He said the Greek fiscal system was broken but could be fixed with the right political will.

Papandreou stifled dissent within the party last week by replacing unpopular government figures with critics of the plan. The government must hammer through the five-year package of 28 billion euro ($39.84 billion) in tax hikes and spending cuts by 28 June.

It must then push through laws implementing the reforms – potentially more difficult as it will tackle individual privatisations, tax measures and spending cuts – in time for an extraordinary meeting of eurozone finance ministers on 3 July.

The cabinet will meet today to approve a draft bill implementing the measures, officials said.

The government had been widely expected to survive the confidence vote. Defeat would have led to political chaos and early elections which PASOK would likely lose.

Greek bank shares gained more than 6.0 percent and 10-year Greek bonds rose in a sign of optimism on Tuesday. The euro and European shares also rose.

Having already missed targets agreed in its first, year-old bailout, Athens needs the reforms if it wants to receive the next tranche of those funds and secure a second bailout worth an estimated 120 billion euros.

The new mid-term plan envisions raising 50 billion euros by selling off state firms and includes 6.5 billion in 2011 fiscal consolidation, almost doubling existing measures that have helped extend a deep recession into its third year.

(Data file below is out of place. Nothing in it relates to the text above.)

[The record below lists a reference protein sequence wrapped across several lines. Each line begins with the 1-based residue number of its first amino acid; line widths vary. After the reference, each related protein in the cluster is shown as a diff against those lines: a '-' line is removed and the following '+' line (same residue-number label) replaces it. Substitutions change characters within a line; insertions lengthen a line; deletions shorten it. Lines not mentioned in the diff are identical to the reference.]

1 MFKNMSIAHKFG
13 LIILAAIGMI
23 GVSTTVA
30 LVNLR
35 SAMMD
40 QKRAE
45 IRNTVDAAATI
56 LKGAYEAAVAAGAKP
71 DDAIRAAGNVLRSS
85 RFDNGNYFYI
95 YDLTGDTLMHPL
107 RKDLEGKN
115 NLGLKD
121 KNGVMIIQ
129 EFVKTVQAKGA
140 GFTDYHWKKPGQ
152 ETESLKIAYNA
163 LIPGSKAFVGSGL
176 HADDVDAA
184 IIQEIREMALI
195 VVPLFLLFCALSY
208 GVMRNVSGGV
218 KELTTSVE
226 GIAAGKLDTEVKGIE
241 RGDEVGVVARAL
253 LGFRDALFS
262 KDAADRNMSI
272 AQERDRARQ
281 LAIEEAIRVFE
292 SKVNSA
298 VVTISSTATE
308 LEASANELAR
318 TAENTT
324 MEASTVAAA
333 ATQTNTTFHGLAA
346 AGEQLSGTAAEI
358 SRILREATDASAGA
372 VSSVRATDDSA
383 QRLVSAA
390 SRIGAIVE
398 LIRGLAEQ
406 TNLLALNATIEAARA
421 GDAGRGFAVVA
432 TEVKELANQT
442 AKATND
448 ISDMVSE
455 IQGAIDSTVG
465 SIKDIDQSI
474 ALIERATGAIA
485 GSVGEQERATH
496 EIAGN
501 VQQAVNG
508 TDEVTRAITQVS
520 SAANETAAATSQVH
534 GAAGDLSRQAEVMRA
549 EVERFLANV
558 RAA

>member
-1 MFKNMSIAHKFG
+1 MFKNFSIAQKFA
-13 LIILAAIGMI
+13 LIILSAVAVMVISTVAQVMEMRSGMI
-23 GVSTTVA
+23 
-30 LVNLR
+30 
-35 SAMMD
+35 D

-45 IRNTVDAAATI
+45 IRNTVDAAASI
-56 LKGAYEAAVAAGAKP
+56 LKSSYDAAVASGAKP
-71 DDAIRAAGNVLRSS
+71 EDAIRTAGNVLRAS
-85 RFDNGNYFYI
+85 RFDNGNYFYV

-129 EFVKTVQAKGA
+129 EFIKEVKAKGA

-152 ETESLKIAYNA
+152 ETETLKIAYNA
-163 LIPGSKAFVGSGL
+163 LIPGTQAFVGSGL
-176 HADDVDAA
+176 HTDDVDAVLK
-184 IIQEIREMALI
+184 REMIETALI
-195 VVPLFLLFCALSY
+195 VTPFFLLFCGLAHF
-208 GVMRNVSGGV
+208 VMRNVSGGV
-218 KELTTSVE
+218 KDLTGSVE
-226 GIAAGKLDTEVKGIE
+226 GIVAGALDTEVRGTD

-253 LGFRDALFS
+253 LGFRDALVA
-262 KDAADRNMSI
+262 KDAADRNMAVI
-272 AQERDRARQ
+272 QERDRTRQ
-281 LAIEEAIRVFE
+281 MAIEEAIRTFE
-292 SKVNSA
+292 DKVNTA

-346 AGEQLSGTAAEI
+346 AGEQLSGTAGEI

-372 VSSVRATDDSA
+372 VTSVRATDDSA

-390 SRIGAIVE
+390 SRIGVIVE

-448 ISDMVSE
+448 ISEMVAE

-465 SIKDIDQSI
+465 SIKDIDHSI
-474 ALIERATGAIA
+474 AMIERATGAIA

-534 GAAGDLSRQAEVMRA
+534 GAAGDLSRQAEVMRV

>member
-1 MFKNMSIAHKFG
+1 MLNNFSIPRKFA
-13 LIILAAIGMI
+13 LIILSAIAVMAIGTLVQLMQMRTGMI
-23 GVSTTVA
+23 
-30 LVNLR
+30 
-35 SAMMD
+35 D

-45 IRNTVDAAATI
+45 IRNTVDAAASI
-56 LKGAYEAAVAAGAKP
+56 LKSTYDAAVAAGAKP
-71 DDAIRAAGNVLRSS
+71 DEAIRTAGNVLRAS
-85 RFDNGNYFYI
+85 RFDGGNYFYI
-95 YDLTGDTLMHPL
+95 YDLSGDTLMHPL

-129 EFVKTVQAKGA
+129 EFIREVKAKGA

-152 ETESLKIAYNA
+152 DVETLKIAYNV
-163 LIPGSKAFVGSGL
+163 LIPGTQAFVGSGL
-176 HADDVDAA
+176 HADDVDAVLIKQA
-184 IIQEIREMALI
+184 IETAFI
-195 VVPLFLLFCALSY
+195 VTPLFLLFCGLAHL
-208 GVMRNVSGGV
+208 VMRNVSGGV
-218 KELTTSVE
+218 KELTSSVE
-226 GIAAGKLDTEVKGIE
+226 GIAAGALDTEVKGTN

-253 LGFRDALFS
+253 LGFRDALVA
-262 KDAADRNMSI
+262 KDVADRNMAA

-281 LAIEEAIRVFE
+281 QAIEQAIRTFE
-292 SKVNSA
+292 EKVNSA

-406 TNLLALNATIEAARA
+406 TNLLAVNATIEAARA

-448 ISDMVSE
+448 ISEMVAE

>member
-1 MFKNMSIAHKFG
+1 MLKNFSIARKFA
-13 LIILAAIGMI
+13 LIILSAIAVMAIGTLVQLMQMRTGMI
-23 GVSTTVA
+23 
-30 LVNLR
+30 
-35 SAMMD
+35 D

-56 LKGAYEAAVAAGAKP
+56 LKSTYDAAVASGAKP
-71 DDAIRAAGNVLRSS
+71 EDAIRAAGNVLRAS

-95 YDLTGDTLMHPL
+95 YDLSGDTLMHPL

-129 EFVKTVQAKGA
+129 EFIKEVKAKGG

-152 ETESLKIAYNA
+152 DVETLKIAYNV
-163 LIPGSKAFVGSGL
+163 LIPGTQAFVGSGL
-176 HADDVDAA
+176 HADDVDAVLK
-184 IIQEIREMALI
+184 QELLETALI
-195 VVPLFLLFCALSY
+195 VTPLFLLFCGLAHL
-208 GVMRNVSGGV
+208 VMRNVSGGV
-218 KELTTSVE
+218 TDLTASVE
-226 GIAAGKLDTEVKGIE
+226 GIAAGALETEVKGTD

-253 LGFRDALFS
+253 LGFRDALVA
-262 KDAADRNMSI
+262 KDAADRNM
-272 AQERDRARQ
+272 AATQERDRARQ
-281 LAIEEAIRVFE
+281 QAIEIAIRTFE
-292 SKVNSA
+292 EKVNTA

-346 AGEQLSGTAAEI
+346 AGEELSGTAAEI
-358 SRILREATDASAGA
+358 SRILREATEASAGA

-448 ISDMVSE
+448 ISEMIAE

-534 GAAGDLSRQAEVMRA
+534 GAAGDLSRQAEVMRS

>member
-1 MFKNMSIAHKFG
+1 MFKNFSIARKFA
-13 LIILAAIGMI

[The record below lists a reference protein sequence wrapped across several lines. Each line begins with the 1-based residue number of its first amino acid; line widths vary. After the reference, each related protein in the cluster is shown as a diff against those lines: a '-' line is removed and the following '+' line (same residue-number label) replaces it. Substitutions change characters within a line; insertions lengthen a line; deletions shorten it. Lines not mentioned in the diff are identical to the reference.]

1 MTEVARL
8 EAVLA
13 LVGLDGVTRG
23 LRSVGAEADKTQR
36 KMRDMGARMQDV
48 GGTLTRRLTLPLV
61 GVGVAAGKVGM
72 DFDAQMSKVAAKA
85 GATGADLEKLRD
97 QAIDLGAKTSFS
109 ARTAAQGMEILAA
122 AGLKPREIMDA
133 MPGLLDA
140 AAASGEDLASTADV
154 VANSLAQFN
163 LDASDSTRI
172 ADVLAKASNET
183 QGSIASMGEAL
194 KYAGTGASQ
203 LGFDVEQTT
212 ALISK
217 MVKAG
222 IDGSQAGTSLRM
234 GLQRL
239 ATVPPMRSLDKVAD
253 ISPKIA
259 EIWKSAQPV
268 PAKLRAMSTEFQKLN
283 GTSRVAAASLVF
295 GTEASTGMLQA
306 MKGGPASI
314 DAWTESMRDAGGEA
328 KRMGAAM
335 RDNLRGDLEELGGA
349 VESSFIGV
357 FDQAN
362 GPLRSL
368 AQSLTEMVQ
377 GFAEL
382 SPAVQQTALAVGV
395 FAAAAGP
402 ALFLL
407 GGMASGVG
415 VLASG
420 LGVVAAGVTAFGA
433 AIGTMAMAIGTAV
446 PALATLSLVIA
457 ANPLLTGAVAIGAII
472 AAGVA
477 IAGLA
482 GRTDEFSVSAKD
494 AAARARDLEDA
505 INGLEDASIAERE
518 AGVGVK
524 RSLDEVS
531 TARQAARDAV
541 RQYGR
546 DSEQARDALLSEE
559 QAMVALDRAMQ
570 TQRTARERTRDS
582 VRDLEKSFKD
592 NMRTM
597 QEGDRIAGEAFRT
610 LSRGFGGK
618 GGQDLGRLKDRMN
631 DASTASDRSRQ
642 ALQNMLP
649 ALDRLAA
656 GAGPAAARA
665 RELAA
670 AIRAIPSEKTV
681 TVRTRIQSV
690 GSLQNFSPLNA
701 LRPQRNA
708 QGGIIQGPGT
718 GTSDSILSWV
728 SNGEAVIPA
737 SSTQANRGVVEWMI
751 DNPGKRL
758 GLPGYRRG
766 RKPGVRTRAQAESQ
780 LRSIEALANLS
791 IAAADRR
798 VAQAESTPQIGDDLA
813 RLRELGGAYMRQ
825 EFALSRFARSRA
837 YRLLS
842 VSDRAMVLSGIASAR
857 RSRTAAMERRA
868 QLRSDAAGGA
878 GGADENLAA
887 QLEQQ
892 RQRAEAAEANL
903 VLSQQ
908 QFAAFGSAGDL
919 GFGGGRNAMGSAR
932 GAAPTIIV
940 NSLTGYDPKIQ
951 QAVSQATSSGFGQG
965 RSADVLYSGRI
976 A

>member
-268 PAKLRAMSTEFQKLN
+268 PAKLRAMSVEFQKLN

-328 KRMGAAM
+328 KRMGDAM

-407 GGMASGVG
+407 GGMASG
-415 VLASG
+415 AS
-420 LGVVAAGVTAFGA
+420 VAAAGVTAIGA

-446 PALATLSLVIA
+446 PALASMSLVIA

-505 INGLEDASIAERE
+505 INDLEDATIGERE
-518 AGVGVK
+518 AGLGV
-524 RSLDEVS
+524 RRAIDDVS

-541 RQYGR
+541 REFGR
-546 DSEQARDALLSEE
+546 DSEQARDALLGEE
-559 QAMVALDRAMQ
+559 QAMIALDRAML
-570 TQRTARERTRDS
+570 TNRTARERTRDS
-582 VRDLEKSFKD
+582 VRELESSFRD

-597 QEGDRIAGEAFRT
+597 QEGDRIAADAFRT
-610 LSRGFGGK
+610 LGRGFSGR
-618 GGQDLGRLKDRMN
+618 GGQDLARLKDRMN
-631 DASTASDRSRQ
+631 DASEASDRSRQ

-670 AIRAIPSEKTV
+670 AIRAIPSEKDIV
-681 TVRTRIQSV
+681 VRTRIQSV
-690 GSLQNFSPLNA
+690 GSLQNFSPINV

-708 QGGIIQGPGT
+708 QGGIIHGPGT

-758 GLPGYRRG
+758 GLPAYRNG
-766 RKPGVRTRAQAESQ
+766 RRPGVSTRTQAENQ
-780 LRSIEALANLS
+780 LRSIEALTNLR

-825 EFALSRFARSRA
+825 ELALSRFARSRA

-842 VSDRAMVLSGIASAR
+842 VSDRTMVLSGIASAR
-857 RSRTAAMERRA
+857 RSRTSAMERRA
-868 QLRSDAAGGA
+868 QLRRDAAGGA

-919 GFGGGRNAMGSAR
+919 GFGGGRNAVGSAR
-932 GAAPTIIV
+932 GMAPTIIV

Most analysts remain sceptical that Greece will be able to reduce its vast sovereign debt pile of 340 billion euros, or more than 30,000 euros per head of its 11.3 million population, even if it passes the reforms.

Inspectors from the International Monetary Fund and European Union arrived on Tuesday to examine a request by newly appointed Finance Minister Evangelos Venizelos for changes to the mid-term plan. Greece's government has said the lenders' inspectors would discuss changes "at a technical level".

Eurozone officials have told Reuters the plan for the new bailout, meant to extend Greece's year-old 110-billion-euro deal and fund it into late 2014, would feature up to 60 billion euros of fresh official loans, 30 billion euros from the private sector and 30 billion euros from privatisations.  

EURACTIV with Reuters


In May 2010, the EU and the International Monetary Fund (IMF) extended a €110 billion loan to Greece to prevent the country from sinking into bankruptcy.

In the beginning of 2010, it was discovered that Greece was sitting on debt worth more than €215 billion, while its annual budget deficit was 13.6%.

A second bailout is now being discussed with the EU and the IMF as it appears that Greece will be unable to pay back its debt.

The new deal being discussed would total €120 billion, half coming from new EU/IMF aid and the other half mainly from privatisation of public companies such as the post, energy and telecoms as well as new austerity measures.

However, the EU is still divided over the participation of private bondholders. Germany wants private investors to share part of the cost. The European Central Bank disagrees, warning that this would spread a new wave of contagion to other countries via commercial banks, which would see some of their assets depreciated to junk status.